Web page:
Businesses targeting cyclists with discounts
Last year saw a shambolic reaction by Belfast Chamber of Trade to new bus lanes, quickly followed by a quiet climb-down. Instead of being antagonistic towards bus passengers and cyclists (two groups with a similar spend profile as car drivers) shops should be offering discounts for cyclists parking outside their shops (see ‘Better bike parking’ rant above) or on production of a valid Metro day ticket. It might double as a useful piece of ongoing market research to begin to gauge how many city centre customers are private motorists (what, isn’t it 100%?) and play a more active part in making the Belfast on the Move changes work even better.
Local retailers to supply practical bikes
I’m trying my hardest at the moment to source a Dutch bike through local retailers on the Cycle to Work Scheme, so I declare an interest. Belfast even has a physical store of the world’s largest online bike retailer Chain Reaction Cycles, but authentic ‘Dutch’ style bike brands are almost impossible to source in Belfast. Our choice locally is limited to road bikes, mountain bikes and hybrids, and all of the compromises that brings for practical transport. Maybe the sporty models we have to choose from play some part in suppressing numbers of female cyclists? Yet bicycle racks at workplaces are filling up with heavier bikes these days – the demand is growing. We might not have Dutch cycle tracks on our streets, but that shouldn’t stop us having a choice of practical bikes designed to get us shopping, socialising, commuting, cycling the school run..
Traffic wardens compelled to keep the cycle network clear
In the city centre traffic wardens ensure a churn of vehicles on designated spaces, which is good for business. They prevent dangerous or illegal parking in the city centre, which is good for safety. They also work on arterial routes, but why? Apparently to stop parking on urban clearways, which creates congestion at rush hour. But DRD don’t track warden movements, so who knows where the wardens go and how effective they are? Apparently Belfast’s
parking cycle network has 81km of on-road cycle lanes, compared to just 51km of bus lanes. I know, weird! But the vast majority are advisory, meaning no-one’s getting a ticket unless there’s a live urban clearway (in other words, at rush hour). Wardens could be cyclists’ biggest ally, if they had a specific target to keep the city’s cycling network free of illegal parking during rush hour – with the knock -on effect of reducing overall congestion. Or we could just scrap the whole box-ticking concept of the advisory lane..
Spontaneity and innovation
What frustrates as much as anything in Belfast is the sense that other cities are moving quicker than us and able to be more inventive about cycling schemes. Okay so New York’s protected cycle lanes take advantage of the type of road space not available everywhere in Belfast, and many cities leading the way for cycling have autonomy of planning and executive budget to implement schemes, while we have NI-wide Roads Service. Dublin City Council has a great example with DCC Beta projects, taking innovative an crowd-sourced ideas and running beta schemes to evaluate their potential. Fast, low-cost, interesting. Janette Sadik-Khan’s TED talk is worth watching to see how just trying out ideas, rather than taking years of grinding bureaucratic processes, can reap amazing results. Do we have the spontaneity in us? Could we trial the Ravenhill Cycling Corridor with planters or temporary kerbing?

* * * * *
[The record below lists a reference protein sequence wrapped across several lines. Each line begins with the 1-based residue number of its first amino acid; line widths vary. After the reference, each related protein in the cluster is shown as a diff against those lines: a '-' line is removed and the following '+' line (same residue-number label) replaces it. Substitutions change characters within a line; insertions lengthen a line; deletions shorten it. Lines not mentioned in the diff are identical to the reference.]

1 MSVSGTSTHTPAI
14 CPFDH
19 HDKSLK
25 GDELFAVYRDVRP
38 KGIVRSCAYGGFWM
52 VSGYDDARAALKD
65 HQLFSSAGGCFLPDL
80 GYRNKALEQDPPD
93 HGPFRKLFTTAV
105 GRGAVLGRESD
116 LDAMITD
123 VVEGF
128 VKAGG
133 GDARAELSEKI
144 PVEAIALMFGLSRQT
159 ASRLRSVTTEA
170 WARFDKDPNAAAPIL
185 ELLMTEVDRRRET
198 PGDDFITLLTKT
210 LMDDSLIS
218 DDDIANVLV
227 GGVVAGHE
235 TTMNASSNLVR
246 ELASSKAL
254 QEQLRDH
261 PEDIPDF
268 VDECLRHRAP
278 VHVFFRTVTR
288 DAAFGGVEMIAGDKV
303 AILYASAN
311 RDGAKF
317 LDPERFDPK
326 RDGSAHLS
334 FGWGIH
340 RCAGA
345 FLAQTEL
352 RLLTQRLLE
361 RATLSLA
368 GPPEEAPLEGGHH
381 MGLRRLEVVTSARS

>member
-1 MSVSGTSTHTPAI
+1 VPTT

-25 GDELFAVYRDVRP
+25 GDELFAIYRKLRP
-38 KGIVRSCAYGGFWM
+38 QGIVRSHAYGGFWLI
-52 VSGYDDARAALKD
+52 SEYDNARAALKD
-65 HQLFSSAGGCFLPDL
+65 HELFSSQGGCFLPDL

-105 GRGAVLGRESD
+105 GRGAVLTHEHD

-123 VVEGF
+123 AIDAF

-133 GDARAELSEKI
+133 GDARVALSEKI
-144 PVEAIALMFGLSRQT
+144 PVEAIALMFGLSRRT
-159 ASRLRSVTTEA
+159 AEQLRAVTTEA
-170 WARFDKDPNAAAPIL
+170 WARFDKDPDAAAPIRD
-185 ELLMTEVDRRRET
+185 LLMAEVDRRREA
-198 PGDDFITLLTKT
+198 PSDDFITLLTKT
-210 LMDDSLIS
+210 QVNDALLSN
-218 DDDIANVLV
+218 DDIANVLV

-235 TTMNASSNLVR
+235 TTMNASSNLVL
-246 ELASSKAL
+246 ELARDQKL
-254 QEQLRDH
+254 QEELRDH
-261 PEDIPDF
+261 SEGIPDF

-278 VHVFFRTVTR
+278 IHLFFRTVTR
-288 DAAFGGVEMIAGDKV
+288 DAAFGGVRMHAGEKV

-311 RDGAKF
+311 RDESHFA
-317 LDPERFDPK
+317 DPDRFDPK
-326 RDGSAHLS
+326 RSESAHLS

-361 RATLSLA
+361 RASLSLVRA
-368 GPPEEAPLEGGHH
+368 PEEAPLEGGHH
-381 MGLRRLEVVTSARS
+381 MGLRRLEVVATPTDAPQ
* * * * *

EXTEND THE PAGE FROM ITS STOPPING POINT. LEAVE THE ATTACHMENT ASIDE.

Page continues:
New cycling unit to take Dutch lessons
The simplest way to increase cycling levels is by creating safe dedicated #space4cycling. All of the great cycling cities have this in one form or another, and the blueprint for Belfast’s cycling ‘network’ doesn’t feature heavily in best practice. Here’s exactly how it could be done in one road in Belfast, and it’s transferable to most other main roads. A cycling revolution without this as its aim is doomed from the outset. Dutch cycle tracks are great, but if they disappeared approaching junctions like all of Belfast’s do, they’d be pretty useless too. The Dutch set the standards for designing junctions to incorporate cycling. But all of this isn’t going to happen overnight, so isn’t very practical. But…hiring expertise from successful cities like Amsterdam, Copenhagen, Groningen, Utrecht or Seville to lead the change we need is practical, sensible and probably necessary (see Cyclesaurus again). It happened here with Ciarán de Búrca leading the development of Belfast Bus Rapid Transit and Belfast on the Move, bringing his experience from Dublin, so why not do the same for cycling?
Those are just 10 simple ideas which could make a big impression on Belfast. What do you think, and do you have any better ideas? Get into the comments, and get your thoughts over to your politicians and DRD. We need great ideas to make a great city!
Thanks for the input: